There are several operators who’ll escort you out into the water for an up-close experience. If you would rather stay dry, there are also excellent cruise options available enabling you to spot sea lions and fur seals tucked away on nearby rugged islands, all from the comfort of a boat.

For those seeking a real adrenaline rush, give cage diving in the waters south of Port Lincoln a shot and come nose-to-nose with a Great White shark. 

Seafood Trail

Eyre Peninsula is home to the largest commercial fishing fleet in the Southern Hemisphere, which enables the region to serve up renowned seafood, complemented by award-winning wines.

Despite only housing 2.2 per cent of South Australia’s population, Eyre Peninsula produces over 60 per cent of the state’s seafood, while the local grain growers produce 30 per cent of the state’s grain harvest. Eyre Peninsula’s Seafood Trail will lead you on a journey through the region, with amazing experiences to see, taste and purchase seafood direct from the suppliers. Oysters, abalone, prawns, tuna, Rock lobster and countless other delectable southern temperate fish are the local celebrities, and are enjoyed by seafood connoisseurs from around the world.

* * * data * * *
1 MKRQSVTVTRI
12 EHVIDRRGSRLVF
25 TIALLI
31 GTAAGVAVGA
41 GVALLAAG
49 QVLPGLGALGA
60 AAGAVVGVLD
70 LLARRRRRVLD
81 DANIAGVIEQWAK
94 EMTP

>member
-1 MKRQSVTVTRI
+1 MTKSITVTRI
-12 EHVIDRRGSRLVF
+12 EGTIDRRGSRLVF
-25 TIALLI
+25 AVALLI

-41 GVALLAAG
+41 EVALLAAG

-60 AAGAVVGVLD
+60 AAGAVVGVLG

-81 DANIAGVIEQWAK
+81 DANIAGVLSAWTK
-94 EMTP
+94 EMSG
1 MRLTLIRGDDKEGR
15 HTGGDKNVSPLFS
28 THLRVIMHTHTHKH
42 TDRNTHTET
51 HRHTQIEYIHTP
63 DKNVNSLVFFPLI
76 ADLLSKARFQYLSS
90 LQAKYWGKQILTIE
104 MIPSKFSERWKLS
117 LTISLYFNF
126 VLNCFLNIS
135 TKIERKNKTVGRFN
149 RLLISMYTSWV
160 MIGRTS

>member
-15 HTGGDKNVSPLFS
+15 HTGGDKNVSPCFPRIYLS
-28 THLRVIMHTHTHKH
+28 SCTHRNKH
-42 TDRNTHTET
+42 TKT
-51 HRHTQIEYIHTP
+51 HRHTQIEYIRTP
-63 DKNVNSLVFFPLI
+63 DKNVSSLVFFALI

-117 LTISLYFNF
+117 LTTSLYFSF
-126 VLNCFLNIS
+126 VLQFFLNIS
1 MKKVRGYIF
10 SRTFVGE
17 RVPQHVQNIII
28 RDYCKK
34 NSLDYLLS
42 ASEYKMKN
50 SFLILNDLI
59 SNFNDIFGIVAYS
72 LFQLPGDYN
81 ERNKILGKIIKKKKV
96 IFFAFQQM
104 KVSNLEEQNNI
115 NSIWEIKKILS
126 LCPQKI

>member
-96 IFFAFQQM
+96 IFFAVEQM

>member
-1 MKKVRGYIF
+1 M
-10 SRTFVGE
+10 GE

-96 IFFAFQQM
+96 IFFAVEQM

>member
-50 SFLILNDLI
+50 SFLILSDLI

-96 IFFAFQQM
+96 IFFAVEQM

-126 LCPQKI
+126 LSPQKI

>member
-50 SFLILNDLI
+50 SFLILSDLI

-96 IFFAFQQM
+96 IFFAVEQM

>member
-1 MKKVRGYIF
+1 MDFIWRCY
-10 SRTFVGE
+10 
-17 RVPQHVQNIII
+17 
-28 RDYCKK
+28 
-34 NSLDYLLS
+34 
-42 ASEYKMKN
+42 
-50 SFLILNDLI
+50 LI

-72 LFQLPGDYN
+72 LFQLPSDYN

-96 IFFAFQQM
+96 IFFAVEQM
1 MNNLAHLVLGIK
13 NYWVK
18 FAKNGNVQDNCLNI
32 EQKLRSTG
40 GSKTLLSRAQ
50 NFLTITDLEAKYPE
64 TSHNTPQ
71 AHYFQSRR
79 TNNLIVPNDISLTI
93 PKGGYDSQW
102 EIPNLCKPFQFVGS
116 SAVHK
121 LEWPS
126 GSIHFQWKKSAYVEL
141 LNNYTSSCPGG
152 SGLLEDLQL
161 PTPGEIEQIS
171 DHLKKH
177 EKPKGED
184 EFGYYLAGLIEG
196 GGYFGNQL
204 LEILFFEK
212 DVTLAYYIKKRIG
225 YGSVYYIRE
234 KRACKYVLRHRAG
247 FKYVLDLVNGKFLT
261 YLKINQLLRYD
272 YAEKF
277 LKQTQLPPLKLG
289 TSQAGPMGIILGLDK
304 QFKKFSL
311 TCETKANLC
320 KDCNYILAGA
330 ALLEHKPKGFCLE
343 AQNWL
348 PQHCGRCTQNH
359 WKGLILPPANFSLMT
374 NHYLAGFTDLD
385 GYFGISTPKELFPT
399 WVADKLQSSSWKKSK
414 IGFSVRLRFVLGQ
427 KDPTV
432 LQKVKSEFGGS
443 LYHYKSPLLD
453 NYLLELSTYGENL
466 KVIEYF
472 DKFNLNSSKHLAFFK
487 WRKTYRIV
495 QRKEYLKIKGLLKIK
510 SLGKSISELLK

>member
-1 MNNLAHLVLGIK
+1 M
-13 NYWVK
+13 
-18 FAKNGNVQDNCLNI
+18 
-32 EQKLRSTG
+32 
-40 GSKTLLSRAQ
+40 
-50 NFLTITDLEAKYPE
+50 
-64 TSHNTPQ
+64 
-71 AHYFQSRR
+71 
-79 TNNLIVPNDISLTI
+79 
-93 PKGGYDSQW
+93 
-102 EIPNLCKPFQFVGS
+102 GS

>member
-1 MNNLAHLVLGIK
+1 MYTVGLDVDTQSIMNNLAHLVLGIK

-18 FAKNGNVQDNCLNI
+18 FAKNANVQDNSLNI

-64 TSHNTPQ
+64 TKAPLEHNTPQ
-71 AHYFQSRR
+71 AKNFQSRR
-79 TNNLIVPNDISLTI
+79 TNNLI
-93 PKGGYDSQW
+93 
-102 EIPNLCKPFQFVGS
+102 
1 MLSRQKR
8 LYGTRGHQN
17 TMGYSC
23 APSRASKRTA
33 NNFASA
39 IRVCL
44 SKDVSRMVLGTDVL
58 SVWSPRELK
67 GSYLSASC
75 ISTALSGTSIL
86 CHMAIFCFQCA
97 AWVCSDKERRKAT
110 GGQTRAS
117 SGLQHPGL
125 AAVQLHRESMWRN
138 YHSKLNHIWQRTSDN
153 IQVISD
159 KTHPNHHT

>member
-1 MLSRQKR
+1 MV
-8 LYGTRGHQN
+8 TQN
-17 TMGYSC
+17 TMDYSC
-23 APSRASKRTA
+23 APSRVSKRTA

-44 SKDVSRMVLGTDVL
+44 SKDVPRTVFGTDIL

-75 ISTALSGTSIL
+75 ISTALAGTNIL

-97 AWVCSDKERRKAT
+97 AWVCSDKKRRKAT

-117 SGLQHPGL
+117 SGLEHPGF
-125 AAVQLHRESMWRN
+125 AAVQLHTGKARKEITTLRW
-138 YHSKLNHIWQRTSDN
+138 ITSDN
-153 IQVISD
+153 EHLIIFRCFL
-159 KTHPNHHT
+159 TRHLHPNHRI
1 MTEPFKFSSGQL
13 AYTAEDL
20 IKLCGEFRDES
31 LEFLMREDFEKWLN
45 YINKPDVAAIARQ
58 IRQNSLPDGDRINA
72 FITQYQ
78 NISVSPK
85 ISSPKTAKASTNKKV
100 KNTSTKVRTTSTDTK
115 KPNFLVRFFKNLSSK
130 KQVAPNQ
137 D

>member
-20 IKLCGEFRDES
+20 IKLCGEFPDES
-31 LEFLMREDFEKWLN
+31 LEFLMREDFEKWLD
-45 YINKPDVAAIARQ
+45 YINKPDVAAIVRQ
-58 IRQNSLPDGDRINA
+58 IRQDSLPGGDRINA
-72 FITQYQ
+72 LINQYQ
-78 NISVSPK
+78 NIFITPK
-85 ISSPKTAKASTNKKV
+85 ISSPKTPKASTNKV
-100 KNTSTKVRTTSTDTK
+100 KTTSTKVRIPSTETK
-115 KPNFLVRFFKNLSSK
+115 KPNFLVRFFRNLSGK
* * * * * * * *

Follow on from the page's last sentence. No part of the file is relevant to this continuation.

Eyre Peninsula’s Seafood Trail guides you
to the best restaurants around the region, where you’ll be guaranteed the best of Eyre Peninsula’s famous seafood or if you prefer to cook your own, you’ll be able to find fresh local seafood at the outlets featured on the trail. 

Gone Fishing

The pristine waters surrounding Eyre Peninsula are a haven for marine life and world-renowned for producing seafood of an extremely high quality. Succulent King George whiting, snapper, tuna, kingfish, Blue Swimmer crabs, sand crabs, squid and garfish are just some of the varieties lurking below the water.

Whether you’re a fanatical boat fisherman, an adventurous rock or surfcaster, or an amateur who enjoys relaxing with a line dangling from the jetty, Eyre Peninsula will satisfy your needs and fill your baskets with a variety of fresh fish year-round.